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ZEITGEIST Discoveries from the playtest of the ZEITGEIST setting book intro adventure

Tonight I ran the first session of the ZEITGEIST setting book's intro adventure, Death of the Author.

Aside from being my first time ever using Zoom to run a game, and my first time ever to use Roll20 as either player or GM, I learned some things about the rules we have in the book.

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Illus by Herman Lau

1. Shotguns with bayonets are possible, and Elfaivaran monks love them. Or not. This might be our first change due to the playtest. Right now bayonets have no drawback other than costing a couple GP more than having two separate weapons, but they let you swap weapons more easily. I think it's probably fine mechanically.

2. People aren't remembering their character theme abilities. Right now we give out themes like Courseur, Sophist, and Telemachian (only one of which is new as of this book - the others are just renamed) as extra abilities at 1st level. The design intent is that they're about as powerful as a feat, though they mostly just improve versatility, not raw power. The PCs referenced them in roleplaying, but only one used his in the first session. And he discovered that I hadn't actually written that sophists can only use their aura of belief once per short rest, so he had planned to toggle it on and off as needed, which is I think too good.

3. Monster abilities need to take into account guns. In their battle against a malice strider, our dragonborn bureaucrat warned the rest of the party in advance not to get close, lest the emotivore overwhelm them with psychic compulsions. When they started assaulting it from afar with firearms, I spontaneously decided to give it a reaction to let it affect one attacker each round with its aura of fury, even if the person is outside the aura's radius. I was worried otherwise it'd never get a chance to make a melee attack against anyone.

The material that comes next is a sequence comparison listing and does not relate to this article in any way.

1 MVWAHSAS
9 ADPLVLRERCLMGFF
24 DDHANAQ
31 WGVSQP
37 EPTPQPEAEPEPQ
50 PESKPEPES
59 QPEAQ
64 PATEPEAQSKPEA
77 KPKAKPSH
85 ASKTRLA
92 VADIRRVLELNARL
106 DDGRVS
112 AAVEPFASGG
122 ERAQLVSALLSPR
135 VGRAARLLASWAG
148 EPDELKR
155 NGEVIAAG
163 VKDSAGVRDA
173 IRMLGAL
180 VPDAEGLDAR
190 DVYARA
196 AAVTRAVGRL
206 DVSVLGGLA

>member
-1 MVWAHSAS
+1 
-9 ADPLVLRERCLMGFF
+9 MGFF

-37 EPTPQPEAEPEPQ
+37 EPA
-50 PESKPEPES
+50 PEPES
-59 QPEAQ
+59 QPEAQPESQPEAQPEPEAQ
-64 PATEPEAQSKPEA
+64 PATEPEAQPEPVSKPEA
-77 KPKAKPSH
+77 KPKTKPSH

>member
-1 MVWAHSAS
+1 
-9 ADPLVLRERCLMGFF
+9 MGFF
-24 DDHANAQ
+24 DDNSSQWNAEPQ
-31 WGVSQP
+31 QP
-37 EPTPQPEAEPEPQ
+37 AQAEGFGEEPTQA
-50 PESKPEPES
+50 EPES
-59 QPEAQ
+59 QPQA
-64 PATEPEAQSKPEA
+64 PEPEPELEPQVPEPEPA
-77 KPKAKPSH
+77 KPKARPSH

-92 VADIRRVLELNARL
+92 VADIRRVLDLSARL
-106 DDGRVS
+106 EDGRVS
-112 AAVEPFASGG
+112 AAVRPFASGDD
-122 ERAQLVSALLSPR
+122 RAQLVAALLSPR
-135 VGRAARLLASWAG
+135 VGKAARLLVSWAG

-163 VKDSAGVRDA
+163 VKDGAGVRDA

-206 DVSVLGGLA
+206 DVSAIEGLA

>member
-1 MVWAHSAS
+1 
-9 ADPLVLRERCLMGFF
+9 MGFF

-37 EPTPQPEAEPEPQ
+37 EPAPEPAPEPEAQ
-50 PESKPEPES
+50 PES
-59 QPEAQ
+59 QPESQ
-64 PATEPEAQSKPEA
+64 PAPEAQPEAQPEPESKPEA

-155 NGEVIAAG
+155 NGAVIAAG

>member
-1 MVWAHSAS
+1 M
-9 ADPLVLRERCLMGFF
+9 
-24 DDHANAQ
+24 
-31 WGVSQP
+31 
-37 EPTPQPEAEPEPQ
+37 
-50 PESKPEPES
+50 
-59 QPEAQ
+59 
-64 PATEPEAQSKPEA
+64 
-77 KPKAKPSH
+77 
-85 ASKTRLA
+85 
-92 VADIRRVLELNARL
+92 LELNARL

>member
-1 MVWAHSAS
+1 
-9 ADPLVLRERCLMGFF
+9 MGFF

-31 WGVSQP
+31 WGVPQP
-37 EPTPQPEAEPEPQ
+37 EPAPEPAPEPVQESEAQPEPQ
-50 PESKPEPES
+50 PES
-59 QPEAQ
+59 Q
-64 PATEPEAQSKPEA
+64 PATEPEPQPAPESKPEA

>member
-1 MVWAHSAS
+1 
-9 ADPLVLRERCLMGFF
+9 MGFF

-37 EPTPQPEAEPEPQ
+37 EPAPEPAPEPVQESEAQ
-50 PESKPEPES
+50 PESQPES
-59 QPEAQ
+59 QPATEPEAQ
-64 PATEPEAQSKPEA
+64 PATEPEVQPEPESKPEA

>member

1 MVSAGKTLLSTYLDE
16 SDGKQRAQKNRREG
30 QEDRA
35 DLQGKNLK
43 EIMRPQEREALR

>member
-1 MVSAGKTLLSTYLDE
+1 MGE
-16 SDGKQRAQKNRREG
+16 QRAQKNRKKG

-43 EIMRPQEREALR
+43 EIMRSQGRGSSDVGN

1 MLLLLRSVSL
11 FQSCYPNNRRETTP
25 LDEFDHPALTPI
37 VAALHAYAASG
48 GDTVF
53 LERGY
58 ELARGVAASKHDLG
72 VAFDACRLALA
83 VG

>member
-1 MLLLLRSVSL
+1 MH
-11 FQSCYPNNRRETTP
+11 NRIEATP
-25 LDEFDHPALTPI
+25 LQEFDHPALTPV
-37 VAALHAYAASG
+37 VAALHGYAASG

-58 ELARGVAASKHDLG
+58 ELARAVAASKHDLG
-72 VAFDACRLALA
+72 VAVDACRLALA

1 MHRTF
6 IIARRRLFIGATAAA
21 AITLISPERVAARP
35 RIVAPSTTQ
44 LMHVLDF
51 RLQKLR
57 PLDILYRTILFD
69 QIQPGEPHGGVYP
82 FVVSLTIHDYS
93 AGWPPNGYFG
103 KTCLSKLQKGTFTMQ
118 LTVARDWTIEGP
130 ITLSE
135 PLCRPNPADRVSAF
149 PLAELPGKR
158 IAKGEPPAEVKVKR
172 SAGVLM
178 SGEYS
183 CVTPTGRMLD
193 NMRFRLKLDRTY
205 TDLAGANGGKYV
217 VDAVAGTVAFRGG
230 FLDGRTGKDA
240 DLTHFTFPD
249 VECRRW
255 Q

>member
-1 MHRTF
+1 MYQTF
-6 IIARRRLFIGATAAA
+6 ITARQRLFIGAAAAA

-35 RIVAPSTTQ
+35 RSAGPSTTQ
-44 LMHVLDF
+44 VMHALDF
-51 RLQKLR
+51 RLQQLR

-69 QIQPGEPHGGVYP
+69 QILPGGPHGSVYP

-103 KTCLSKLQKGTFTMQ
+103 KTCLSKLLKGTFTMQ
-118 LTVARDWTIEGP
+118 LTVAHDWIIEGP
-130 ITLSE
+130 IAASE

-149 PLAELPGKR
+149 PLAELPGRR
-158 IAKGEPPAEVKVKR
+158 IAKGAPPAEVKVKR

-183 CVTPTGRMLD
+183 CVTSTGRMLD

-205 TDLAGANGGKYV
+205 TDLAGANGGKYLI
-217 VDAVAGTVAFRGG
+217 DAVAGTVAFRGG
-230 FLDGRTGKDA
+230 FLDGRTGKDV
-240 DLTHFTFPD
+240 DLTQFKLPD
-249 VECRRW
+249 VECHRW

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Illus by Rafael Benjamin

4. Every assumes zones should be auras. We had a malice beast with an aura, and a dwarf evolutionary biologist with an aura, so when the enclave noble declared their domain, everyone assumed it'd be a 20-ft. radius circle, instead of a 20-ft. cube. The confusion and potential retconning as people planned their actions on getting into the zone's defenses (to hide from the malice beast) makes me wonder if I should just make it be a circle centered on the noble.

5. Devas might be highlanders now. Since the Great Eclipse, whenever a deva dies there's only a one-in-three chance they reincarnate, and no one's quite sure why. The player with a deva PC suggested that maybe some devas are going around killing each other and gathering the divine power in their victims, because ultimately there can be only one. I might do some quick rewrites to hint at this silliness without making it explicit.

6. One player clearly didn't pay attention to the setting section I sent out. When a player introduced his Elfaivaran elf as having blond hair and blue eyes, I regretted not including some portraits from the adventure path. Then again, she'd been undercover with the Kuchnost in Drakr, so having a disguise and a fuzzy memory isn't that unreasonable.

7. The name von Recklinghausen is very memorable. Two of my friends played in the AP something like six years ago, but they still recognize that name. One was a gnoll war vet, so I might even have had him be treated by the good doctor many years ago. They haven't reached the manor yet, though. That comes next week.
 
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Andrew Moreton

Adventurer
Shotgun bayonets are a real thing, they were fitted to Trench Shotguns in WW1 , and I think the limited number of military shotguns still had fixtures for bayonets for many years even if like the bayonets on rifles they are almost never used as weapons.
 

hirou

Explorer
Is there a way to access this adventure or this is a closed beta-test thing?

Re: point 3. What are the rules for firearms in new version? In vanilla 5e longbows already have a range of 150/600, few monsters actually have a non-magical answer for a mounted ranger at a vast open field
 

efreund

Explorer
Is there a way to access this adventure or this is a closed beta-test thing?
My thoughts exactly!

Also, loving the header-art for the Malice Lands.

To your point #2, I found the same thing happening in my regular ZG games. The theme drove the RP, but the powers weren't really used. But then they took the PrCs, and they then used those powers. (I play PF.)

And to point #3: yea, we have a Gunsmith in our party now. We just wrapped adventure 6, most of which takes outdoors, and much of it is against 'monsters'. It was laughably easy. Just find a high spot and annihilate them dinos from range.

Are the Malice Lands still malice-y post the Great Eclipse?